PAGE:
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RECORD NUMBER: 6 OF 13

OLS Field Name OLS Field Data
Main Title Oxygenation of Ferrous Iron: The Rate-Determining Step in the Formation of Acidic Mine Drainage.
Author Singe, Philip C. ; Strum, Werner ;
CORP Author Harvard Univ., Cambridge, Mass.
Year Published 1968
Report Number FWPCA-DAST-28; PH-36-66-107; 14010-06/69,; 03434
Stock Number PB-189 233
Additional Subjects ( Iron compounds ; Oxidation) ; ( Water pollution ; Iron) ; ( Pyrites ; Water pollution) ; Sulfides ; Acids ; Theses ; Mine waters ; Iron sulfides
Holdings
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Status
NTIS  PB-189 233 Most EPA libraries have a fiche copy filed under the call number shown. Check with individual libraries about paper copy. 06/23/1988
Collation 218p
Abstract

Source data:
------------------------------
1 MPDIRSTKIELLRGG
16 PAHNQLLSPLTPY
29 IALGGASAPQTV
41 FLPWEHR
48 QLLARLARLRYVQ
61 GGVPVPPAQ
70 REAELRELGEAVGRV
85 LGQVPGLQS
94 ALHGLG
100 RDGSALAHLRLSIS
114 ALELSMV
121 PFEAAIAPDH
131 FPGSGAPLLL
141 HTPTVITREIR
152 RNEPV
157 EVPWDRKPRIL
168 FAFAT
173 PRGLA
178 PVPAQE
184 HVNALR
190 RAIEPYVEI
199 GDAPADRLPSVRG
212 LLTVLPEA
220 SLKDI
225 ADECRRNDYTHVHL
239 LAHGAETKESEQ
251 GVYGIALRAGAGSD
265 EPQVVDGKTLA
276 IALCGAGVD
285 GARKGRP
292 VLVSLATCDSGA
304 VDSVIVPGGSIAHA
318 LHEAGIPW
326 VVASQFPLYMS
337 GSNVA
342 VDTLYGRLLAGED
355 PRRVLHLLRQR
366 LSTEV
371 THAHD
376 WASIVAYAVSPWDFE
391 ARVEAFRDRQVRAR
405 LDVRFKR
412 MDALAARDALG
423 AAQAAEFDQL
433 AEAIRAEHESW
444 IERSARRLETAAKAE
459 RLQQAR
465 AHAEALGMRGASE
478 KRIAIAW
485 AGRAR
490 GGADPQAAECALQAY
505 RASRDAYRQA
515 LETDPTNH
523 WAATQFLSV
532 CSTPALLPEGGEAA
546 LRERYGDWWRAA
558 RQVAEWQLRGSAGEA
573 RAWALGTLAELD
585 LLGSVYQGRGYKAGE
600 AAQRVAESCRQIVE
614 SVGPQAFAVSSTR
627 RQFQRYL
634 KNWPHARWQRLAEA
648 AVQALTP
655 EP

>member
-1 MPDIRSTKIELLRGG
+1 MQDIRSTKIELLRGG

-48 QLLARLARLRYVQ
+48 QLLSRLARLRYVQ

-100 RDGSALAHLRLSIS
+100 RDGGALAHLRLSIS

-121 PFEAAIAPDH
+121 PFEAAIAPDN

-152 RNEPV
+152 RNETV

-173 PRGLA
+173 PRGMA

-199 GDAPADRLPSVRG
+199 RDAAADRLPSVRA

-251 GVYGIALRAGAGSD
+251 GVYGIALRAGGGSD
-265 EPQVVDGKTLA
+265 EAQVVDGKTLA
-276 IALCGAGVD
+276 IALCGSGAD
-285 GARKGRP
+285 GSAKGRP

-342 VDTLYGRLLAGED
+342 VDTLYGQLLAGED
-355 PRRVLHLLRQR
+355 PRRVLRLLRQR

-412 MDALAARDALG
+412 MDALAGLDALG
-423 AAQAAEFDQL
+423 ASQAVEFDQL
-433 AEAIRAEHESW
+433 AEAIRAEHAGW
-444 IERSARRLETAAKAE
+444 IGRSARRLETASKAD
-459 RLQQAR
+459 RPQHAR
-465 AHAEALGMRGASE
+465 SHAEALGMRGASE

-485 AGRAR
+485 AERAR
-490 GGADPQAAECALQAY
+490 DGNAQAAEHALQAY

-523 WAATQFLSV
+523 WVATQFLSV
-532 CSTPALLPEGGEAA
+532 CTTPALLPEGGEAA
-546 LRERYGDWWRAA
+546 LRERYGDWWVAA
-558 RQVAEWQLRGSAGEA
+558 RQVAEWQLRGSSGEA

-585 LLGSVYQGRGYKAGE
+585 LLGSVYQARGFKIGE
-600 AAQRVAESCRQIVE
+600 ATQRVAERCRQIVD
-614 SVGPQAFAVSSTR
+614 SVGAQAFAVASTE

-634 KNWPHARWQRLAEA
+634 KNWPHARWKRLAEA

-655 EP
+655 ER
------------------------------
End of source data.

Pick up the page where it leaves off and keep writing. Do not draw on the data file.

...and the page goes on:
The rate of oxidation of iron(II) by oxygen conforms to a relationship which is first-order in the concentrations of ferrous iron and oxygen, and second-order in the concentration of hydroxide ion, at pH values between 6.0 and 7.5. The reaction proceeds relatively rapid at pH values greater than 6.5; the half-time of the reaction is 4 minutes at pH 7.0, under a partial pressure of oxygen of 0.20 atmospheres at 25 deg C. The dependence of the oxidation rate on hydroxide concentration has been observed, in this study, at pH values as low as 4.5, where the half-time has increased to approximately 300 days. At lower pH values, the dependence of the reaction rate on pH becomes less marked until at pH values below 3.5, the oxidation proceeds at a rate which is independent of pH. Field results suggest that the observed rapidity of the reaction in acidic mine waters is apparently the result of microbial catalysis. The rate-limiting step among the reactions involved in the oxidation of iron pyrite and the production of acidity in mine drainage waters is the oxygenation of ferrous iron. Oxidation of iron pyrite is by a cyclical reaction involving the slow oxygenation of iron(II) to iron(III) followed immediately by the rapid reduction of iron(III) by pyrite, generating in turn more iron(II) and acidity. (WRSIC-abstract)